I will caveat this by saying that naturally I do not have the thickest hair, which genetics plays a huge part of. Additionally, I do regularly highlight my hair, which obviously has an effect on its condition. However, when I was in my first year of University it reached its thinnest point, which motivated me to learn about how I could increase its natural thickness. I spoke to hairdressers and stylists and educated myself about the key nutrients that play a role in hair health. Since then I have actually had baby hairs growing, which hairdressers have pointed out to me and friends and family have told me that it looks to have doubled in thickness.
As such, I decided to share the tips that I have collected over the years in case anyone else is going through the same thing.
- Protein: Your hair is the last place that your body sends both protein and iron (see below), which makes having enough of both essential for healthy hair. Personally, I have found that by making a conscious effort to include a source of protein in every meal, whether that be protein powder in my morning oats, or eggs with avocado on toast for lunch, increasing the prevalence of protein in my diet is undoubtedly THE number one reason why my hair is so much thicker. Obviously this is even more important for vegetarians and vegans to look out for.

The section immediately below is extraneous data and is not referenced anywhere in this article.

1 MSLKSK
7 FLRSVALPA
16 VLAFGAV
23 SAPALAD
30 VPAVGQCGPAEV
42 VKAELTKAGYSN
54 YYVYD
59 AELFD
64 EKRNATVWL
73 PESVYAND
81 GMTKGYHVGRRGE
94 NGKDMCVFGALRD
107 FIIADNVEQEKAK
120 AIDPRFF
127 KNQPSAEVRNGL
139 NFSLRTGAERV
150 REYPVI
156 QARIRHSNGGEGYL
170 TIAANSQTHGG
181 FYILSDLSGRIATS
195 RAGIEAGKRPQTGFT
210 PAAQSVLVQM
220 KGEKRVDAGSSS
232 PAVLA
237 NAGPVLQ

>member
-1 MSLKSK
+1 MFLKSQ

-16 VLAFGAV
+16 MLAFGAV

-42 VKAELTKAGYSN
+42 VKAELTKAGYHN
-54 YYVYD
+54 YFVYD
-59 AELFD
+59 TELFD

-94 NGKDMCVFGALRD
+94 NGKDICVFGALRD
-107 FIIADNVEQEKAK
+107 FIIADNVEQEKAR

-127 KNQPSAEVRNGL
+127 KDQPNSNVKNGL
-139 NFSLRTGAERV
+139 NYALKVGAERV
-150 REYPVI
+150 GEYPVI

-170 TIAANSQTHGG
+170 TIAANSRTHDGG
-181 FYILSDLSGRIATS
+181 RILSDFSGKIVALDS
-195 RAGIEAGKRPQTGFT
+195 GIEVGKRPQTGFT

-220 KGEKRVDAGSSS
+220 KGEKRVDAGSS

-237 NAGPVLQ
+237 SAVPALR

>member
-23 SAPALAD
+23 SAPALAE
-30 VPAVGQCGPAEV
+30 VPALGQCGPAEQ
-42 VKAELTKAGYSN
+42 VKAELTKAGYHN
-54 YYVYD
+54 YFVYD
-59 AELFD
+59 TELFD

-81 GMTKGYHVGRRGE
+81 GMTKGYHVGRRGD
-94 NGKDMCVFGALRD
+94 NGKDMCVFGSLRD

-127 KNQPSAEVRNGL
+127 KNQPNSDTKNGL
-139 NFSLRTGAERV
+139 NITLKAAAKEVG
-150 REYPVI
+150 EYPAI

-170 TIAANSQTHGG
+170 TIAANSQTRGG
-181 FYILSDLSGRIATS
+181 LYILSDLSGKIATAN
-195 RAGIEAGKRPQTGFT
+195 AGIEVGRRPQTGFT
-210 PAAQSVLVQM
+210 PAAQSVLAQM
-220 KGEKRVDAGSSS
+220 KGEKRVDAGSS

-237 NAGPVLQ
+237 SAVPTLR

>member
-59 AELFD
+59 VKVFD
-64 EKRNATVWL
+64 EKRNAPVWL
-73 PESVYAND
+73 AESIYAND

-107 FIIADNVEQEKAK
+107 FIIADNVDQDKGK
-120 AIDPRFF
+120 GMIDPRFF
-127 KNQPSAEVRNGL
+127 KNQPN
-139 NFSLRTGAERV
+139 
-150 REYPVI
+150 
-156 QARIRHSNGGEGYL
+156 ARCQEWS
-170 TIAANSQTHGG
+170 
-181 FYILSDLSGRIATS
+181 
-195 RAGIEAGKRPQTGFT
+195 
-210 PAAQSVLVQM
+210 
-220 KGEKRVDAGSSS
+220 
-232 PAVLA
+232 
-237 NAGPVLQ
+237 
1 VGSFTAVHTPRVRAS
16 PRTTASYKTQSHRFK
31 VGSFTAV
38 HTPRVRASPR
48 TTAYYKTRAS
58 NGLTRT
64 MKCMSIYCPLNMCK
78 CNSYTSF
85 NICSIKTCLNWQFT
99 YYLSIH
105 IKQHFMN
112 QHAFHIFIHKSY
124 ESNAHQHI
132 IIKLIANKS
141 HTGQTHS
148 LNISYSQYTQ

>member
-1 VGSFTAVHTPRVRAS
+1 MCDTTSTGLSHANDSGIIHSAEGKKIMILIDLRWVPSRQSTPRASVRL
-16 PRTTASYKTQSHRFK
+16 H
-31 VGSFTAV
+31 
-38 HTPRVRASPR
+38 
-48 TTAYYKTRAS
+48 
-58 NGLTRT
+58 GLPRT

- Iron: Interestingly, around the same time that I noticed my hair was very thin, I found out from a regular check-up with my doctor that my iron levels were extremely low. Iron deficiency is actually the number one reason for hair thinning amongst women. As mentioned above, hair follicles need iron in order to grow, therefore incorporating enough iron into your diet is essential. My favourite iron rich foods are: dark leafy greens such as spinach and although I have yet to master how to cook a good steak, I make sure that I eat red meat on occasion.
- Shampoo: Seeing as hair follicles lie so close beneath the scalp, the products that you wash your hair with really do reach and affect them. I use KÉRASTASE shampoo, which I buy from my hairdressing salon, however any shampoo enriched with vitamins such as zinc, iron and copper are great as they increase keratin production, which is the building block of hair.
- Scrunchies: This is particularly important if you are someone that works out a lot, as naturally you will be putting your hair up. Normal elastic bands pull a lot on your hair and can create breakages, whereas scrunchies are much softer and less damaging in the long-term, although they are a massive 90s throwback.
- Regular treatments: Lastly, I make an effort to invest in a keratin treatment around every 8 weeks when I am at the hairdresser. This helps protect the hair from damage, particularly if like me, you regularly colour your hair.
I hope these helped and if you have any haircare tips please comment below!